Sermon for 12/15/13--Third Sunday in Advent



Light in the Darkness

Grace to you and peace from God our Father, and from our Lord and Savior Jesus Christ.  Amen. 

Life is not all cherries and rainbows and pixie dust. When hard times befall our neighbors, we know all the platitudes. Well-meaning Christians are full of spiritual one-liners. “God won’t give you more than you can handle.” “Just have faith and everything will work out.” “Believe in the power of prayer!” Maybe you’ve said some of those to someone, not knowing what else to say. But what about when things go for us like they went for John the Baptist? John was sent to preach the coming of the Lord. He said, “His axe is laid at the root of the tree and he’s going to chop down everyone who has no fruit and toss them into the fire!” But then an evil king throws John in his dungeon, and it’s not long before John’s head is on a silver platter. So is it any wonder that John wonders whether Jesus is the real deal? “Are you the coming one or do we look for another?” John is stuck in prison, and Jesus isn’t freeing him. So, should he be expecting someone else? John knows Jesus is the Savior, but as he sits there in prison, he awaits with all of the Old Testament Church the day when Jesus will bring the promised consolation of Israel.

In answer, Jesus points John to His works: healing, raising the dead, preaching the Gospel. Those are the things the Scriptures promised the Savior would do. Jesus never promises John that he won’t die at the hands of an earthly king who makes stupid promises on his birthday. But He does promise John that He’s his Savior. But there will be greater stuff to come John won’t see but which is still for John: a Savior betrayed, tried, nailed to the cross and left to die. John won’t get to see all that. But you know about it. It’s the Good News that the One who heals and raises the dead and preaches Good News does so because He is the One who conquers sin and death. That is the answer Jesus gives to John. Jesus is the Savior. He is the Lamb of God who takes away the sin of the world. He’s the Savior who chops down our self-righteousness and rescues us from sin, death, devil and hell. And that’s true whether John should be freed from the dungeon or be carried headless to his grave.

But what about you? What about when you doubt? What about when you hear that Jesus has risen from the dead, but still you see the people you love die? What about when you hear about Jesus healing people but you get sick? What about when you hear Jesus is the Savior but it feels like the axe is laid firmly on your neck? What about when you know that Jesus is the Savior and yet you wonder if He’s going to save you? What then? Is it time for happy-clappy Christian clichés? No. That, more than at any other time, is when you look to the comfort of the Word of God. Look at what Christ does. He still performs the great works today. He washes you in the waters of Holy Baptism, where you receive His righteousness which covers your sins. He speaks the word of Absolution, where everything you have ever done is forgiven. He speaks His Word to you so you too know that Jesus is the One that was promised. He feeds you with His body and blood for the forgiveness of your sins, to sustain you in your own earthly trials. When you say, “Jesus, my heart is heavy!” He answers, “You are baptized. I forgive you all your sins. I have conquered sin and suffering and death.” That’s the answer…especially for those times when you doubt.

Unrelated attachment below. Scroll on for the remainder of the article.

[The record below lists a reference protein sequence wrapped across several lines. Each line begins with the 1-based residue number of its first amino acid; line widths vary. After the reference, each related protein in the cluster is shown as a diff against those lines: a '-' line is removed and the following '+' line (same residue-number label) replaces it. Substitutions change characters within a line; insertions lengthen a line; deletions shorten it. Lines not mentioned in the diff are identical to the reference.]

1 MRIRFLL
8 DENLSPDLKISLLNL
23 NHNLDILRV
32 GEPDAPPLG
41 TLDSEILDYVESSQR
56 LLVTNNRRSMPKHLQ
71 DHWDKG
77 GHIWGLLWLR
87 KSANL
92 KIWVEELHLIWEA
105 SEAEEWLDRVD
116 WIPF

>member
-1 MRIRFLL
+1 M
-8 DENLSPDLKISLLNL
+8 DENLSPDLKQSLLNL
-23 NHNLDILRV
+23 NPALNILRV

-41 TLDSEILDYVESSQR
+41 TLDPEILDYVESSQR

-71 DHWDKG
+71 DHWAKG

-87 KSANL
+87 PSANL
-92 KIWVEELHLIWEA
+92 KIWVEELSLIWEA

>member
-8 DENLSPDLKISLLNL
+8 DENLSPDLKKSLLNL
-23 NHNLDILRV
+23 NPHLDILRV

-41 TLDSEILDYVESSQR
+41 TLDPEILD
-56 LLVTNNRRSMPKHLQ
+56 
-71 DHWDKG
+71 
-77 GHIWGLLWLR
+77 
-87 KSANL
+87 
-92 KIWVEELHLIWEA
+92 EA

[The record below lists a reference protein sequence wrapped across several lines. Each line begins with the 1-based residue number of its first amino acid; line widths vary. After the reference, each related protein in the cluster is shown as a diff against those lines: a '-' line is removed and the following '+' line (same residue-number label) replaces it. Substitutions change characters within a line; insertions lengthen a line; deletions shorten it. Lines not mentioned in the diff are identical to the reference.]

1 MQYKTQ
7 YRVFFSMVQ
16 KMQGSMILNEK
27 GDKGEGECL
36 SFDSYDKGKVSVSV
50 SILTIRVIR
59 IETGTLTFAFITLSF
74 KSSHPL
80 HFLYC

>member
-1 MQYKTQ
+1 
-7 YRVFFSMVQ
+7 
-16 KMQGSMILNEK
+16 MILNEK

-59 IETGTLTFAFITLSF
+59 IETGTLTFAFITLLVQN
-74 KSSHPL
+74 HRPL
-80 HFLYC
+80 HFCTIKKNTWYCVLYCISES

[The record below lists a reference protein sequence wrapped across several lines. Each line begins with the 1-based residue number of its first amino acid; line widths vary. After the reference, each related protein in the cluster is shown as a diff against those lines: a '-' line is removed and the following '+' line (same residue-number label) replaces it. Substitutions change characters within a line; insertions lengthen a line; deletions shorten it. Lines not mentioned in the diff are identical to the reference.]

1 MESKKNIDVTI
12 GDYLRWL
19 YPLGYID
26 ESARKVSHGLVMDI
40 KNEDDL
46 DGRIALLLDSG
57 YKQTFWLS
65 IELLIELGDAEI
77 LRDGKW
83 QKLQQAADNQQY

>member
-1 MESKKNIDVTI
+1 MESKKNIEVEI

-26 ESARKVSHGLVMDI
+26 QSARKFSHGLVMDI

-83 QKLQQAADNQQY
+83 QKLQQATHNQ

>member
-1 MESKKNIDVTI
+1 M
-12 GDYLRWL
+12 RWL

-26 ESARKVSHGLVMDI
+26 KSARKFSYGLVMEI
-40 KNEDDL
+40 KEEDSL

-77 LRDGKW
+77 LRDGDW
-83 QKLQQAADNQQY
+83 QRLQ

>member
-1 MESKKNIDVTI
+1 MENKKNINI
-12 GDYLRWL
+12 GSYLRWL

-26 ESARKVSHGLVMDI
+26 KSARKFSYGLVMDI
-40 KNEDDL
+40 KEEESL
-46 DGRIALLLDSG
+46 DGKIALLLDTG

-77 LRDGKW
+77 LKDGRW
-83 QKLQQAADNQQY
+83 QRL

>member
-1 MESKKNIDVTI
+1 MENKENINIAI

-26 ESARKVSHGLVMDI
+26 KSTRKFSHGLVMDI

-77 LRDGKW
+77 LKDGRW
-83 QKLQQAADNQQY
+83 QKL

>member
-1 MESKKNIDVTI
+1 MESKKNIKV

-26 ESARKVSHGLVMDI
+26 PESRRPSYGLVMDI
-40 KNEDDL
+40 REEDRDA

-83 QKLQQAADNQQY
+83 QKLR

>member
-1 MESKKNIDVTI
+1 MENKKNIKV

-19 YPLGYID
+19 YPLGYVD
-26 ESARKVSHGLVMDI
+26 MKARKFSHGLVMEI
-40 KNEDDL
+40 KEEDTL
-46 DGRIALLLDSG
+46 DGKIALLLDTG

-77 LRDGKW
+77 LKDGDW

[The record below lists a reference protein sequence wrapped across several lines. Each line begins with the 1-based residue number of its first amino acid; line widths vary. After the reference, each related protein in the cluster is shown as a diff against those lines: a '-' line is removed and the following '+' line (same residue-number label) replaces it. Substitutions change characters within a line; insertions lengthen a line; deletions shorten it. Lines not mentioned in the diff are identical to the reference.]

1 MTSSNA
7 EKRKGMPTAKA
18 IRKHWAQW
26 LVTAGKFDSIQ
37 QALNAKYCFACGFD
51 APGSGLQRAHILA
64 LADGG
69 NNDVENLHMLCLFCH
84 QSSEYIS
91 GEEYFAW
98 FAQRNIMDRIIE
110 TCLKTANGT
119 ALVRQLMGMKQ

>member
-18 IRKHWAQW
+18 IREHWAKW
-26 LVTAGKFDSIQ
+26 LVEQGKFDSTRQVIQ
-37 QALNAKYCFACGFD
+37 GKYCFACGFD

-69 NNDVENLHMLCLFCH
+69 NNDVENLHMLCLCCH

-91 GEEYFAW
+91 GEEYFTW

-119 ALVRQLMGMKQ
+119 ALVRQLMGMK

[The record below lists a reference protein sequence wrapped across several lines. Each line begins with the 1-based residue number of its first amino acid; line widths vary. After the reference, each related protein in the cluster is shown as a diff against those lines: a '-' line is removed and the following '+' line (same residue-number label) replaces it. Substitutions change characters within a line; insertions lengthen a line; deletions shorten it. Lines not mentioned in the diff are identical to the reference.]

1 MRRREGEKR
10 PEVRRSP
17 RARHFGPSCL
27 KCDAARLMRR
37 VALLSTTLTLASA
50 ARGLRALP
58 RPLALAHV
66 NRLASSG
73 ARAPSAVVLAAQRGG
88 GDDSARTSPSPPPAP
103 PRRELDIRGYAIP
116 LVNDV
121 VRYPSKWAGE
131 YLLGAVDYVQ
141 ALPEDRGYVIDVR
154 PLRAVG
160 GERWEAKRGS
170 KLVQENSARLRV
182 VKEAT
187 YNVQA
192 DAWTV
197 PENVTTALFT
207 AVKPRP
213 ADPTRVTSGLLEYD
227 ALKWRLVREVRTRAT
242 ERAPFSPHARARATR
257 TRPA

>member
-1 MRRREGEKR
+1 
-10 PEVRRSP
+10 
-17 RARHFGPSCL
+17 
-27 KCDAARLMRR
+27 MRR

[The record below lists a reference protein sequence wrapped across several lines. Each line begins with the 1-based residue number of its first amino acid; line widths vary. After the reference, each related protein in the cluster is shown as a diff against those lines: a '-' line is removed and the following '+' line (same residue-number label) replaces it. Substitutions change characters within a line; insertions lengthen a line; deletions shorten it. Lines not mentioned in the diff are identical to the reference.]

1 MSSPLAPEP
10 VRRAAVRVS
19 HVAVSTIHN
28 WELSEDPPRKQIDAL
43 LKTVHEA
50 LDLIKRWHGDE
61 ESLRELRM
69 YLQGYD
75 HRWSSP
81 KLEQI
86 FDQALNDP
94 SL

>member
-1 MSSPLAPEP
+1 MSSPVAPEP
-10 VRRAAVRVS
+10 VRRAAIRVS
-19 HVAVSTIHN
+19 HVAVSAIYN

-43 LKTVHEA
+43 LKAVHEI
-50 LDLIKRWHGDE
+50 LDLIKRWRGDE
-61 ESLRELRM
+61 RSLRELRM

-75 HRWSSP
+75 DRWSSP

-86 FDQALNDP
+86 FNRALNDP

In most ways, the answer Jesus gives isn’t the answer we specifically want. “I’m sick. I’m hurt. I’m troubled.” Jesus says, “Your sins are forgiven.” It seems so inadequate. Maybe that’s why we make up those silly sayings that don’t really mean anything. What’s true, what matters, is that Christ has conquered all things for you. Advent reminds us that we don’t need the quick, pat answer that doesn’t mean anything. We wait for the coming of Christ to fulfill all things, to make all things new, and to wipe away every tear. That’s exactly what He has in store for you. That is what sustains you in trial and persecution in this life, and it is what makes you fit for eternal life. In the name of the Father and of the Son (†) and of the Holy Spirit.  Amen.

The peace of God which passes all understanding will keep your hearts and minds in Christ Jesus always.  Amen.

Saturday, December 14, 2013

2013 Reading List: October and November

I fell a little behind on the project posting. And on the reading. Didn't even reach ten books in November. Then again, to be fair, November was a bit of a crazy month. Anyway, that puts me at 159 books for the year, which is an average of over 13 books a month. December is another crazy month, so we'll see what happens. Anyway, here's the lists.

  1. Gow, Kailin. Never Ending. The Edge, 2013.
  2. Hornby, Nick. High Fidelity. Penguin Books, 1995.
  3. Peterson, Tracie. The Icecutter’s Daughter. Bethany House, 2013.
  4. McGregor, Tim. Old Flames, Burned Hands. Perdido Pub, 2013.
  5. Carlson, Melody. Forgotten: Seventeen and Homeless. NavPress, 2010.
  6. Anderson, Becky. In Stereo Where Available. Medallion Press, 2007.
  7. Pless, John T. Martin Luther: Preacher of the Cross. Concordia Publishing House, 2013.
  8. Pless, John T. Mercy at Life’s End. The Lutheran Church—Missouri Synod, 2013.
  9. Clampett, Ruth. Animate Me. Self-Published Kindle Edition, 2013.
  10. Goodkind, Terry. Wizard’s First Rule. Tor Books, 1994.

  1. Labonte, Beth. Coffee Breath. Self-Published Kindle Edition, 2008.
  2. Newland, Tahlia. You Can't Shatter Me. Catapult Press, 2012.
  3. Mason, Sally. Gone Hollywood. Self-Published Kindle Edition, 2013.